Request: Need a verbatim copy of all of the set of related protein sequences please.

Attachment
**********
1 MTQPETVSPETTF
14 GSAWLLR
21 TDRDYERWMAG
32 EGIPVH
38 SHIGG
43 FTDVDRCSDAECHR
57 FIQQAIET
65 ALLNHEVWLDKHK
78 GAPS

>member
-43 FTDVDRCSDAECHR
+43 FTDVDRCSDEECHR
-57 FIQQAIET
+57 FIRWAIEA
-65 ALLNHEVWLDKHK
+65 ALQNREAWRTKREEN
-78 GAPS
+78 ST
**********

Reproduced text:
1 MTQPETVSPETTF
14 GSAWLLR
21 TDRDYERWMAG
32 EGIPVH
38 SHIGG
43 FTDVDRCSDAECHR
57 FIQQAIET
65 ALLNHEVWLDKHK
78 GAPS

>member
-43 FTDVDRCSDAECHR
+43 FTDVDRCSDEECHR
-57 FIQQAIET
+57 FIRWAIEA
-65 ALLNHEVWLDKHK
+65 ALQNREAWRTKREEN
-78 GAPS
+78 ST